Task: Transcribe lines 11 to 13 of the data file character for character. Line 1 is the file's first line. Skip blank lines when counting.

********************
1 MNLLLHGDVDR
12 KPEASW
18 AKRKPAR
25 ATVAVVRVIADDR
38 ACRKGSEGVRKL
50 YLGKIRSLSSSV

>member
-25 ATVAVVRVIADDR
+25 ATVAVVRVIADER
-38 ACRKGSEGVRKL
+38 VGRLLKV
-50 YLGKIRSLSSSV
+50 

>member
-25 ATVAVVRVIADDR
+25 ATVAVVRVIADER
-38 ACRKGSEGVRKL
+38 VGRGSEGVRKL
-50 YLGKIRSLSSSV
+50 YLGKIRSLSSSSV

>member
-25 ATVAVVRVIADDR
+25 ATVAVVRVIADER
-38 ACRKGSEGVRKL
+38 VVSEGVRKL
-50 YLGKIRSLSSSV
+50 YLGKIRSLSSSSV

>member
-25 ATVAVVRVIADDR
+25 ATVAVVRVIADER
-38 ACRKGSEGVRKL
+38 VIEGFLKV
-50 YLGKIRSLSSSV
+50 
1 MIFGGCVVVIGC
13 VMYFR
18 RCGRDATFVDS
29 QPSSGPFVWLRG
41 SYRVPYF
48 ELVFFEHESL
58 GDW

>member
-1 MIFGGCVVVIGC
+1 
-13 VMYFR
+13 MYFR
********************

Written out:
+38 VGRLLKV
-50 YLGKIRSLSSSV
+50 